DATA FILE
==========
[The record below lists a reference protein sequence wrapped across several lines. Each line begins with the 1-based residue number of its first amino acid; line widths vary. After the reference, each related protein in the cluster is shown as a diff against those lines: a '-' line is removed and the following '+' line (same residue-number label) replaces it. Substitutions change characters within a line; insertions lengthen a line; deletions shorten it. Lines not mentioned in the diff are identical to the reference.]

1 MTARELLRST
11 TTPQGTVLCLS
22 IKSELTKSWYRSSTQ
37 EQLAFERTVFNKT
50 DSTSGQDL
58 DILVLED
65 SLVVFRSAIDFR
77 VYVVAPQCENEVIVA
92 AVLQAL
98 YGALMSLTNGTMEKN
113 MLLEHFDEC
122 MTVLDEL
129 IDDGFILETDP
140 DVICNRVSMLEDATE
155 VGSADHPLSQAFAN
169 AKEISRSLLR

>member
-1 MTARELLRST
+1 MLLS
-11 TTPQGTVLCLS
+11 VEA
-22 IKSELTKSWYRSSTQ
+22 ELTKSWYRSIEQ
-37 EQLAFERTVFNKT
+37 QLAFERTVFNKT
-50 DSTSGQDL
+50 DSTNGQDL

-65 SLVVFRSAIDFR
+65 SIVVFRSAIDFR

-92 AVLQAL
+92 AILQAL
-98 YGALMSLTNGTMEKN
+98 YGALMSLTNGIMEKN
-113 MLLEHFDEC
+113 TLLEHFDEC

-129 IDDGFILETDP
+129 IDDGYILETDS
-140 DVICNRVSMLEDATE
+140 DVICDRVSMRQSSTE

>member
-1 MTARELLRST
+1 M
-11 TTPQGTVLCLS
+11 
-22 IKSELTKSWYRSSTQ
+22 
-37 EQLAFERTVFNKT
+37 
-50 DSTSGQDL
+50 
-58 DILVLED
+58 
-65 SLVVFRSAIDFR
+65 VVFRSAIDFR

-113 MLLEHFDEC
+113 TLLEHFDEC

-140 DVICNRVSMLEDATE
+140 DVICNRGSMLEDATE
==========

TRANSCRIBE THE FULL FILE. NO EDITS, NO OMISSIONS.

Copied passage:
[The record below lists a reference protein sequence wrapped across several lines. Each line begins with the 1-based residue number of its first amino acid; line widths vary. After the reference, each related protein in the cluster is shown as a diff against those lines: a '-' line is removed and the following '+' line (same residue-number label) replaces it. Substitutions change characters within a line; insertions lengthen a line; deletions shorten it. Lines not mentioned in the diff are identical to the reference.]

1 MTARELLRST
11 TTPQGTVLCLS
22 IKSELTKSWYRSSTQ
37 EQLAFERTVFNKT
50 DSTSGQDL
58 DILVLED
65 SLVVFRSAIDFR
77 VYVVAPQCENEVIVA
92 AVLQAL
98 YGALMSLTNGTMEKN
113 MLLEHFDEC
122 MTVLDEL
129 IDDGFILETDP
140 DVICNRVSMLEDATE
155 VGSADHPLSQAFAN
169 AKEISRSLLR

>member
-1 MTARELLRST
+1 MLLS
-11 TTPQGTVLCLS
+11 VEA
-22 IKSELTKSWYRSSTQ
+22 ELTKSWYRSIEQ
-37 EQLAFERTVFNKT
+37 QLAFERTVFNKT
-50 DSTSGQDL
+50 DSTNGQDL

-65 SLVVFRSAIDFR
+65 SIVVFRSAIDFR

-92 AVLQAL
+92 AILQAL
-98 YGALMSLTNGTMEKN
+98 YGALMSLTNGIMEKN
-113 MLLEHFDEC
+113 TLLEHFDEC

-129 IDDGFILETDP
+129 IDDGYILETDS
-140 DVICNRVSMLEDATE
+140 DVICDRVSMRQSSTE

>member
-1 MTARELLRST
+1 M
-11 TTPQGTVLCLS
+11 
-22 IKSELTKSWYRSSTQ
+22 
-37 EQLAFERTVFNKT
+37 
-50 DSTSGQDL
+50 
-58 DILVLED
+58 
-65 SLVVFRSAIDFR
+65 VVFRSAIDFR

-113 MLLEHFDEC
+113 TLLEHFDEC

-140 DVICNRVSMLEDATE
+140 DVICNRGSMLEDATE